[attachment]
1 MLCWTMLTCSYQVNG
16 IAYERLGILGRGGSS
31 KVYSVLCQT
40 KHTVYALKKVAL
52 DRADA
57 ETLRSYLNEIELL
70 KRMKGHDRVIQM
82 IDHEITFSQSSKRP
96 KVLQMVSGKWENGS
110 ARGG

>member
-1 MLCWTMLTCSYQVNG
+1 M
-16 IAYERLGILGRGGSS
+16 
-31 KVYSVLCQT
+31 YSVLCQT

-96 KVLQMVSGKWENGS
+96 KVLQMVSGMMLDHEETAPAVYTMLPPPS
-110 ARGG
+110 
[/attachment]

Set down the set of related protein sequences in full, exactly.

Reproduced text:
1 MLCWTMLTCSYQVNG
16 IAYERLGILGRGGSS
31 KVYSVLCQT
40 KHTVYALKKVAL
52 DRADA
57 ETLRSYLNEIELL
70 KRMKGHDRVIQM
82 IDHEITFSQSSKRP
96 KVLQMVSGKWENGS
110 ARGG

>member
-1 MLCWTMLTCSYQVNG
+1 M
-16 IAYERLGILGRGGSS
+16 
-31 KVYSVLCQT
+31 YSVLCQT

-96 KVLQMVSGKWENGS
+96 KVLQMVSGMMLDHEETAPAVYTMLPPPS
-110 ARGG
+110 